In the present work, we set out to create a compound library with a (+)-neoisopulegol-based octahydrobenzofuran core and 1,2-aminoalcohol moieties. The synthesis started from commercially available (–)-isopulegol and then utilizing the resulting 1,2-aminoalcohol derivatives as chiral catalysts in the enantioselective addition of diethylzinc to benzaldehyde. Furthermore, the antimicrobial activities of the synthesized compounds were also tested on multiple bacterial and fungal strains.

2. Results

2.1. Synthesis of Key Intermediate 3

Key intermediate (–)-3-methylenetetrahydrofuran 3 was prepared from commercially available (–)-isopulegol 1 by oxidizing its hydroxyl function, followed by the stereoselective reduction of the resulting carbonyl group, thus providing (+)-neoisopulegol 2 [48,49,50,51]. The allylic chlorination of (+)-neoisopulegol 2 was followed by the cyclization-produced (–)-methylenetetrahydrofuran 3 [52,53,54,55], which was transformed into (−)-methylenetetrahydrofuran 4 by allylic oxidation after applying the literature method [55,56] (Figure 1).

2.2. Synthesis of Ispulegol-Based 1,2-Aminoalcohols

Our previous work has shown that epoxidation with t-BuOOH in the presence of vanadyl acetylacetonate (VO(acac)2) as a catalyst can be successfully applied to prepare a new family of neoisopulegol-based chiral aminodiol libraries [57]. However, upon applying this condition with 3, (–)-α-methylene-γ-butyrolactone 4 was observed as the major product. The formation of 4 was explained by the allylic oxidation process shown in Figure 2 [58,59]. Finally, the synthesis of epoxide 5 was achieved by reacting 3 with mCPBA (meta-Chloroperoxybenzoic acid) in a stereoselective reaction (Scheme 1) [60,61,62,63].
Given that we clearly demonstrated in previous works [64,65] that the substitution of the nitrogen atom of aminoalcohols definitely influences the efficiency of their catalytic activity, aminoalcohol library 710 was prepared through the aminolysis of epoxide 5 with primary amines and lithium perchlorate as a catalyst [66,67]. Since the ring closure of monoterpene-based aminoalcohols with rigid structures has been shown to enhance their catalytic potential in our earlier experiments [64,65,68], the treatment of aminoalcohols 710 with formaldehyde at room temperature resulted in the formation of spiro-oxazolidines 1215. The debenzylation by hydrogenolysis of compounds 79 over Pd/C in MeOH provided primary aminoalcohol 11 in moderate yields (Scheme 1). Since neither the hydrogenolysis of N-benzyl analogues 710 nor the formation of an oxazolidine ring system by ring closure with formaldehyde had an effect on the absolute configuration of C-3, the relative configuration of the chiral centers of 1115 is known to be the same as that of 710 [64,65,68].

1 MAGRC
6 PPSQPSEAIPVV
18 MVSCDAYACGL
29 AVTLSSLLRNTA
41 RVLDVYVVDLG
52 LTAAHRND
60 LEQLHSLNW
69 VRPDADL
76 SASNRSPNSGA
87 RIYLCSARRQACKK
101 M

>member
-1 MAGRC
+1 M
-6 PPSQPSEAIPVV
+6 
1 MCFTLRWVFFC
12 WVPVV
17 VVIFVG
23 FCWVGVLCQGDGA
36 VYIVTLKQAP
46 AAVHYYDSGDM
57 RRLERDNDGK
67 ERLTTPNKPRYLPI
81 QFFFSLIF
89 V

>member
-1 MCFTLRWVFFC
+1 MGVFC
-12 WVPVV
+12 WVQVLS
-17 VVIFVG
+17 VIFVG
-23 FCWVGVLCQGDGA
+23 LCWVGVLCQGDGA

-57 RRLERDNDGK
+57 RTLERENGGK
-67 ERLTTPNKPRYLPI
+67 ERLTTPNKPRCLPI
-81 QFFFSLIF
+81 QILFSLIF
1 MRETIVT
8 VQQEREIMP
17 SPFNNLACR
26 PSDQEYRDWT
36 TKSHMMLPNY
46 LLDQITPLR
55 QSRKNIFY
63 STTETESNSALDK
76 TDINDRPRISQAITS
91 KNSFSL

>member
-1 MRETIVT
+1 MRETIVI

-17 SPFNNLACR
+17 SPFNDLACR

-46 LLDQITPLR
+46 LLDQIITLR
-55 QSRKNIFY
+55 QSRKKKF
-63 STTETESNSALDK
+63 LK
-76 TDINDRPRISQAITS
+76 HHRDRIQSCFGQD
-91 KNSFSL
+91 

The syn-selective dihydroxylation of compound 3 with OsO4 in the presence of a stoichiometric amount of the co-oxidant, NMO (4-methylmorpholine N-oxide) produced product 6 as a single diastereomer in a moderate yield [68,69] (Scheme 1).
The relative stereochemistry of aminoalcohols 710 and diol 6 was established by coupling constant data and the NOESY (Nuclear Overhauser Effect SpecroscopY) spectral analysis. The large coupling constant of H-9 (J4,9 = 11.2 Hz with 6 and J4,9 = 12.2 Hz with 710) indicated that it should be axially oriented, while the coupling constant values between H-3 and H-4 (J4,3 = J3,4 = 2.3 Hz with 6 and J4,3 = J3,4 = 2.2–3.0 Hz with 710) supported their equatorial orientation. Furthermore, NOESY correlations between OH-7 and H-3 as well as OH-7 and H-4 protons in DMSO-d6 (Dimethylsulfoxide-d6) indicated that these groups were oriented in the same direction (see Supporting Information), Therefore, the structures of 610 were concluded, as shown on Figure 3. The stereochemistry of 11 and 1215 was proven in a similar manner by 1D and 2D NMR measurements.

2.3. Application of Aminoalcohol Derivatives as Chiral Ligands for Catalytic Addition of Diethylzinc to Benzaldehyde

Aminoalcohol derivatives 715 were applied as chiral catalysts in the enantioselective addition of diethylzinc to benzaldehyde 16 to form (S)- and (R)-1-phenyl-1-propanol 17 (Scheme 2).
The enantiomeric purity of 1-phenyl-1-propanols (S)-17 and (R)-17 was determined by GC analysis on a Chirasil-DEX CB column using literature methods [70,71]. A low-to-moderate enantioselectivity was observed. Aminoalcohols afforded the (S)-enantiomer (except 7, where a weak (R) selectivity was observed), while the formation of the (R)-enantiomer was predominant when spiro-oxazolidines were applied as catalysts (Table 1). Aminoalcohol 8 showed the best catalytic activity (ee = 40%) with an (S)-selectivity (entry 2). The obtained results clearly indicate that the spiro-oxazolidine ring had a poorer catalytic performance, probably due to the flexible spiro system. These results are in good correlation with those observed with pinane- or sabinane-based spiro-oxazolidines in our earlier studies [72,73].